Self-driving Cars and Stuff

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Let’s think about autonomous cars and trucks for a bit. AI controlled vehicles are coming fast, they are disrupting jobs, and ultimately they are going to reshape society.

Car ownership will eventually drop down to almost nothing in major metropolitan areas. I’d bet most people will own memberships in car sharing applications. Let’s say you leave the office every night at 5:20 and you go to the gym for an hour. The car-sharing app you use knows that and has a small sedan waiting for you every day. It zooms you to the gym and another is waiting to take your sweaty person home around 6:30. Simple.

Well, not so simple. The algorithms to arrange for all of the cars to become available at the right time and in the right geographic area are beautiful math. They will be written and re-written countless times. First by engineers, and then by the AI itself on an almost unending journey to perfection.

Imagine that the car you are speeds up to the correct speed for this area, and then slides perfectly into traffic on the freeway. It will almost certainly need to “speak” to many cars and trucks around it on the roadway. I can foresee that these vehicles, through their AI, will become a small de facto neural network.

Your car registers itself as a new “pack” member, and the lead vehicle in this pack, this small grouping in the middle of many other small groups is itself registered or talking to the rest of the vehicles on this road.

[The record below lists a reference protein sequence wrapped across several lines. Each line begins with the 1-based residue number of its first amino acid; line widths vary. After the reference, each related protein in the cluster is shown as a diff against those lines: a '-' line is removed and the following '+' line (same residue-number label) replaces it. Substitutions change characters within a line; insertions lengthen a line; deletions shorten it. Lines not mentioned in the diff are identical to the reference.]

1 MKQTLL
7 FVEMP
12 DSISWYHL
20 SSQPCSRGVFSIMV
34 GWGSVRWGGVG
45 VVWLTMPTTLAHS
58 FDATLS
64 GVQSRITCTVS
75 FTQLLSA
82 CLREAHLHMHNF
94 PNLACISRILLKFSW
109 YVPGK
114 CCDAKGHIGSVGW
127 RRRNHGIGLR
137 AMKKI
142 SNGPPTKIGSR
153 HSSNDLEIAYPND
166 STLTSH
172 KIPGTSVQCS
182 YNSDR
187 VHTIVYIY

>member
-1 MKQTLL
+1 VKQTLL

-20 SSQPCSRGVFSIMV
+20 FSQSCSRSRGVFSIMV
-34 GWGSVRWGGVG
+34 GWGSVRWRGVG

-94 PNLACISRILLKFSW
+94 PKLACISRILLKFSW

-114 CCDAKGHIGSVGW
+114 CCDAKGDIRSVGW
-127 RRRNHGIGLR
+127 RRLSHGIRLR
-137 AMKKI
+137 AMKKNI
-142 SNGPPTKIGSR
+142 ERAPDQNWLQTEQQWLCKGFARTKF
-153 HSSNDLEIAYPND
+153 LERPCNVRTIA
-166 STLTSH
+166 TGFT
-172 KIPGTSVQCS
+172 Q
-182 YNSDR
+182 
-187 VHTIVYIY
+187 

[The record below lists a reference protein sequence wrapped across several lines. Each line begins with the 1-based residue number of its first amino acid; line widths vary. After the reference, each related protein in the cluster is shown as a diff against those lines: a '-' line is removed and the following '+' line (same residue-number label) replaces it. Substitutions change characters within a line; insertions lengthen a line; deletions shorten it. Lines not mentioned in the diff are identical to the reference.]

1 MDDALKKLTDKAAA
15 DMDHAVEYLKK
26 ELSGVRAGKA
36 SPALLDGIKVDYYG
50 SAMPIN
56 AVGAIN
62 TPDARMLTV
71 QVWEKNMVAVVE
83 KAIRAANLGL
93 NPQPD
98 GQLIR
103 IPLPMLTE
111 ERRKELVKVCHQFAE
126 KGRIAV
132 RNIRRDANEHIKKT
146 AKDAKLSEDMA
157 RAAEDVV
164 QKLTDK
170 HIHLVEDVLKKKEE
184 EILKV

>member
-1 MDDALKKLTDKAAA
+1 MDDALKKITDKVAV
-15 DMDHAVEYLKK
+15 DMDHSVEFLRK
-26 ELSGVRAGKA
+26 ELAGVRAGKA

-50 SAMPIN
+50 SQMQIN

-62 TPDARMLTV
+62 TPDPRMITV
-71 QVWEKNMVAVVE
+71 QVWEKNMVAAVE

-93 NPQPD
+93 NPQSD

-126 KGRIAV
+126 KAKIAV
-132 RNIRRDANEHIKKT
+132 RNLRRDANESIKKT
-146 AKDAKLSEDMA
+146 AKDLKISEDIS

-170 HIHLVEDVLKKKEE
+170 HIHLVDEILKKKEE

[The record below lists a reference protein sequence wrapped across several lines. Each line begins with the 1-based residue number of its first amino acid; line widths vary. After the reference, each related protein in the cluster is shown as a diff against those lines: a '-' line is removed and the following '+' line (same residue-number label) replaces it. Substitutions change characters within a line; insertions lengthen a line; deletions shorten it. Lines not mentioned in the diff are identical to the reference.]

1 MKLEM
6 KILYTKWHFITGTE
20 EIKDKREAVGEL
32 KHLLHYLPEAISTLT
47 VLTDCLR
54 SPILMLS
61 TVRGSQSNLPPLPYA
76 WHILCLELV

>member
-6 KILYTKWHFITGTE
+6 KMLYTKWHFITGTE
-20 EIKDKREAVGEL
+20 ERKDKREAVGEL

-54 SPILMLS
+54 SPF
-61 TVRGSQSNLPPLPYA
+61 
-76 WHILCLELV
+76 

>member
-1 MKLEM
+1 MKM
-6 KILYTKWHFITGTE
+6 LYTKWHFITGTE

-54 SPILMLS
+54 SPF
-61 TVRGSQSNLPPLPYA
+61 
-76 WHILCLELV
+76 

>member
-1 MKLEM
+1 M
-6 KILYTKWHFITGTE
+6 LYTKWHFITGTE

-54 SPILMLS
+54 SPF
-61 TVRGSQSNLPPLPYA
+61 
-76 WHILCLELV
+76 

The lead vehicle of this pack would control all of the braking systems in the pack allowing the cars to act as one. These cars would by definition become one entity while they are in the pack.

Maintaining a high rate of speed and still maintaining safety would be the goal in these packs. For instance, if an anomaly appears on the roadway miles ahead of the pack, other packs would communicate and the cars would respond appropriately.

At seemingly the last possible moment your car pulls out of the pack and exits the freeway to get you home just in time to move on to the next occupant and their destination.

This scenario would be happening almost continuously across the planet once we hit a singularity for artificially intelligent autonomous vehicles.

Oh, imagine all of the planes in the air without pilots. Yep, that’ll happen soon, too.

Matt Williamson is the CEO of Clevyr, Inc. Clevyr makes software using all the buzzwords like AI, Machine Learning, Augmented Reality and Virtual Reality.